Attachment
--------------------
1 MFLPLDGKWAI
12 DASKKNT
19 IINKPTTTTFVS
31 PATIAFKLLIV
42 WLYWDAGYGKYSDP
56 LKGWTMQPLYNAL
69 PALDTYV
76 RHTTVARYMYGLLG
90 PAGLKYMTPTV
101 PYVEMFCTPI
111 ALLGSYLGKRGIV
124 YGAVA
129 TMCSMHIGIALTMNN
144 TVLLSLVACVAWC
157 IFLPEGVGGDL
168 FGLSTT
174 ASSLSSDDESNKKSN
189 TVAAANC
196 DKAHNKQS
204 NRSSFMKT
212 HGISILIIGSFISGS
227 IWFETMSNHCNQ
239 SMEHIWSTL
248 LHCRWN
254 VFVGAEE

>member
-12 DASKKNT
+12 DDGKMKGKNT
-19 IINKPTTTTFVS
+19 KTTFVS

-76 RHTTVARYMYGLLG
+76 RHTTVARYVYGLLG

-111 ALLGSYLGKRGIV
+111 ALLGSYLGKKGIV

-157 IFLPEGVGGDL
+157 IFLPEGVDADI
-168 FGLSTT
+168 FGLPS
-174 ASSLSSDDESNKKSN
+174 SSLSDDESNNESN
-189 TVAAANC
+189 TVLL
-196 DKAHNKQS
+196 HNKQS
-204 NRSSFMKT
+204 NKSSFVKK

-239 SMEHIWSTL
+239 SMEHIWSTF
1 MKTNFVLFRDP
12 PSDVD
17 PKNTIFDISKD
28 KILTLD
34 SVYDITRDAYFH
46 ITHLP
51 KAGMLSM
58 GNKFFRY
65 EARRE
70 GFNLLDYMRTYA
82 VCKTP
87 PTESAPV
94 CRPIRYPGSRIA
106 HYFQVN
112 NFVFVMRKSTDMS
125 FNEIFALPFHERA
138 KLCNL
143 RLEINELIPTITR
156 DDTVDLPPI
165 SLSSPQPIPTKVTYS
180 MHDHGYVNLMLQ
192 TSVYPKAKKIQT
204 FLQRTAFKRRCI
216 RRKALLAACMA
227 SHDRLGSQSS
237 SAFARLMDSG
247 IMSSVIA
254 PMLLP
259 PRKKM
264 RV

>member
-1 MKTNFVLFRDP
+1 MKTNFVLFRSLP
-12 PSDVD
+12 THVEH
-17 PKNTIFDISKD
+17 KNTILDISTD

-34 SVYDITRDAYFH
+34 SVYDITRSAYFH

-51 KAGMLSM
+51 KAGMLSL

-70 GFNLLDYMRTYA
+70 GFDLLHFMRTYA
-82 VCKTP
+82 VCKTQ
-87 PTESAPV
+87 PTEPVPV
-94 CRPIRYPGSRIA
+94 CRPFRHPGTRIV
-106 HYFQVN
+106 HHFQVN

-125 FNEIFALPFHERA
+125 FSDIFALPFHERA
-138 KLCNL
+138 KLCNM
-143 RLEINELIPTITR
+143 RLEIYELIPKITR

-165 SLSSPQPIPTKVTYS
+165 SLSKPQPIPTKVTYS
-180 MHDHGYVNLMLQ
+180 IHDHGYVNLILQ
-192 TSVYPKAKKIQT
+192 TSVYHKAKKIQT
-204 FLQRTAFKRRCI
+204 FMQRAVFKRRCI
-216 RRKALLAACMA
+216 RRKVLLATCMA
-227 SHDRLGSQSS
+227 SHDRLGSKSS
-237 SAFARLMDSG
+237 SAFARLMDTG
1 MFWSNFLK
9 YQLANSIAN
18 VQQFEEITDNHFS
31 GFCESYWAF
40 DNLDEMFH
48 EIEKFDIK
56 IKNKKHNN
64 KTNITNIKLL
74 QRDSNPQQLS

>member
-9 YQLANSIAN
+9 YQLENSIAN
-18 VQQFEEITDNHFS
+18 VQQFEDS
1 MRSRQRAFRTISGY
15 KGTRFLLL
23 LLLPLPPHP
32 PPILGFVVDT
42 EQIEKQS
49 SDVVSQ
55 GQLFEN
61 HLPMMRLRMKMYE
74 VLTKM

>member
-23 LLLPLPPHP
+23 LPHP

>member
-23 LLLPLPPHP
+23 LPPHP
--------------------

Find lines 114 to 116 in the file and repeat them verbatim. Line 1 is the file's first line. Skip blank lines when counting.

-216 RRKALLAACMA
+216 RRKVLLATCMA
-227 SHDRLGSQSS